Brandon Schatz has some choice words for major Internet providers like Time Warner, Mediacom, and Comcast. "Those company are just really screwing us," he says. By "us," he means entrepreneurs.

Schatz is CEO of, a Web platform for event photographers, where his team often needs to upload 15,000 to 20,000 photos at a time. It requires so much bandwith that photos can take two days or more to load--that is, if the connection doesn't drop first. What's more, when Schatz founded his company in Springfield, Missouri, back in 2012, he was paying $400 a month for Internet. That's twice as much as his utility bill cost. "Utilities are powered by power plants. You can't tell me that's less expensive than transferring data," says Schatz. "These Internet companies have infrastructure to pay for, sure, but after that, there's no reason for them to gouge us like they do."

Which is why when Schatz found out that Google Fiber, an Internet service that's up to 100 times faster than basic broadband, was coming to Kansas City (and for just $70 a month, no less) he packed up and moved two and a half hours north to get in on the action.

Since Schatz joined another 25 startups in the Kansas City Startup Village, a Fiber-connected residential neighborhood, back in 2013, Google has since rolled out Fiber networks in Austin, Texas, and Provo, Utah. Then, last week, the tech giant announced it was in talks with 34 other cities, from Portland to Atlanta, that could get access to Fiber as early as this year. If you're an entrepreneur in one of those cities, you've got to be asking yourself: what's in it for me?

Is Google Fiber Worth the Hype?

The short answer is, it depends on the type of company you're running. For Schatz and other entrepreneurs running multimedia-rich businesses, Fiber is a life-saver but for most companies in today's world, admits Ryan Weber, president of the Kansas City technology council KCNext, "It's a nice-to-have, not a need-to-have.'"

That is, for now. 

The fact is, you probably don't need to use a gigabit a second when you're building something like a simple mobile application, but that doesn't mean there aren't other, less obvious advantages to being a startup in a Fiber-connected city. For starters, it helps support entrepreneurship in those cities. Fiber's entry into Kansas City brought with it high-profile investors like Brad Feld, who bought a home in the so-called "fiberhood," and launched a contest for entrepreneurs who wanted to live and work in the house rent-free. Interest like that, coupled with the novelty of Fiber, have resulted in a good deal of publicity for Kansas City's entrepreneurs, who have become something of a mouthpiece for the industry.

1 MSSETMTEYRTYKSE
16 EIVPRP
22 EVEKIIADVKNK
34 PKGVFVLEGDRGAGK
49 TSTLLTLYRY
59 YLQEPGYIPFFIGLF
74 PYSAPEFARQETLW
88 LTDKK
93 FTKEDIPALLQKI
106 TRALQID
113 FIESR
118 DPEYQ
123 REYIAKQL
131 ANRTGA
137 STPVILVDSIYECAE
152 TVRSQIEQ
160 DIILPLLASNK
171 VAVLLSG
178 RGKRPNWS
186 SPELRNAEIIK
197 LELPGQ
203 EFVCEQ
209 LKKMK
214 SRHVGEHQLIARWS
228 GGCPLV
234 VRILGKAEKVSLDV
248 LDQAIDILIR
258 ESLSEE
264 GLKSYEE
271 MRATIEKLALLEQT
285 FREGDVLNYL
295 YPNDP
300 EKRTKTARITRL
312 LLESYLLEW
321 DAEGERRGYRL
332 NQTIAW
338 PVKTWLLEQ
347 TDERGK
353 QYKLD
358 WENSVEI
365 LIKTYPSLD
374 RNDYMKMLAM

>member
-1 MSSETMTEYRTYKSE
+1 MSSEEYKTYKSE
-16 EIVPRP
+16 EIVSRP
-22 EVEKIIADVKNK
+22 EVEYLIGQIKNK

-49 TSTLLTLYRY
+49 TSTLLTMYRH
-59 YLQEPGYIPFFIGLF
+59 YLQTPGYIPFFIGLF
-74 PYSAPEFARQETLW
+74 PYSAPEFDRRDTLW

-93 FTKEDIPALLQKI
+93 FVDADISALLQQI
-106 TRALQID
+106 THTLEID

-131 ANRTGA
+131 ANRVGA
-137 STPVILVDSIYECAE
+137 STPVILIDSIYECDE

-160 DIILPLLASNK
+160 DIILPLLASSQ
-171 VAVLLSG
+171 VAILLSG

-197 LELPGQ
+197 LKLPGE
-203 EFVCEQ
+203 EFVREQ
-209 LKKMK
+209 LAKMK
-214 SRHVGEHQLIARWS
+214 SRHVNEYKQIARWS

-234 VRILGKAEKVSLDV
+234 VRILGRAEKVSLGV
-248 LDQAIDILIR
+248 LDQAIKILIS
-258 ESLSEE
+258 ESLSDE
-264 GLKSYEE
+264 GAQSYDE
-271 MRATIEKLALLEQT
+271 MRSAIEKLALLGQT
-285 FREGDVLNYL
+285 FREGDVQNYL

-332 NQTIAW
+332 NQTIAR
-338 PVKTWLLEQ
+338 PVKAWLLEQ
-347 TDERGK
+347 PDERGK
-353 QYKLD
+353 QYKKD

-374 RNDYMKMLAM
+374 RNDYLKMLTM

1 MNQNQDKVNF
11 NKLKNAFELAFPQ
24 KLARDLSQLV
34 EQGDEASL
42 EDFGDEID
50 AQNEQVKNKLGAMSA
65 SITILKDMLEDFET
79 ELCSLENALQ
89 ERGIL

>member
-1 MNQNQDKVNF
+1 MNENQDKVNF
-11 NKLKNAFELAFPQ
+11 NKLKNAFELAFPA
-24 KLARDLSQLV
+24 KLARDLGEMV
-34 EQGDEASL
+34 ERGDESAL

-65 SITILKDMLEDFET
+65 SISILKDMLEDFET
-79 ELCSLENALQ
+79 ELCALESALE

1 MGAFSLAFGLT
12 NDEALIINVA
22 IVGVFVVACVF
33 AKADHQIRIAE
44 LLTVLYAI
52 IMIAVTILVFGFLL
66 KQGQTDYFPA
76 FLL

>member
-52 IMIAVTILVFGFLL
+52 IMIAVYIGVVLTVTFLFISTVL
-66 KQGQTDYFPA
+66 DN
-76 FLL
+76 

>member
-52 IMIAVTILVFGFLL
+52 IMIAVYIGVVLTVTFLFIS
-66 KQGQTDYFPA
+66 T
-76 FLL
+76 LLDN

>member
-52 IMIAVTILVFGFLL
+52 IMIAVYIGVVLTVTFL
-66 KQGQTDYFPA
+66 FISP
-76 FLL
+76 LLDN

"We've had quite a few individuals from the newly selected cities reach out to us for comments on Google Fiber," says Matthew Marcus, co-founder of the event marketing startup and co-leader of Kansas City Startup Village. "Back in the lime light we go."

Marcus is willing to admit that since getting Fiber, not much has changed about the way he operates his business, but that doesn't mean he's any less pumped about the possibilities. He likens this first phase of Fiber to the emergence of faster computer processing. "The first computer, by today's standards, you'd be like, 'This isn't even usable,'" Marcus says. "Computing processing is faster. Everything we use on a daily basis is faster. It makes sense our Internet connection needs to get faster."

What a Fiber Future Looks Like

So far, Kansas City startups have been limited by the fact that only people in their immediate vicinity have access to Fiber. But if it goes mainstream, which Google is pushing hard with its rapid expansion of Fiber, both Marcus and Weber expect to see a new generation of startups building products that may never before have been thought possible. The gaming and big data industries are two big spaces to watch. "This is not about how we're using the Internet today. It's about how we're going to use the Internet in the next five to 10 years," Weber says.

Marcus agrees. "As more people have access to Fiber, developers are going to say, 'Sorry, Houston. You don't have Google Fiber, so you can't use this product,'" he says. "Fiber supports innovation and ideation, and lets entrepreneurs think outside the box."

But in order to enable such widespread adoption, Google will have to prepare itself for battle. Already, major Internet providers are trying to stonewall Fiber's deployment. According to The Wall Street Journal, AT&T is denying Google access to its utility poles in Austin.

Schatz, for one, is already dreaming of the day when those top dogs are dethroned, and both he and his customers are living in a Fiber-fueled world. He envisions serving up photos that are dramatically higher quality, because they won't take forever to load on a user's computer. "Right now, we optimize for the lowest common denominator. We plan for slow connections," he says. "With mainstream Fiber, we could have higher quality everything."

So if Google Fiber is coming to a city near you, don't expect it to change your life today, or even next year. Instead, think of it as something you'll be very glad to have in the future. "Today, you can get by without it, but in technology, getting by is a very bad thing," says Weber. "You want to be on the cutting edge."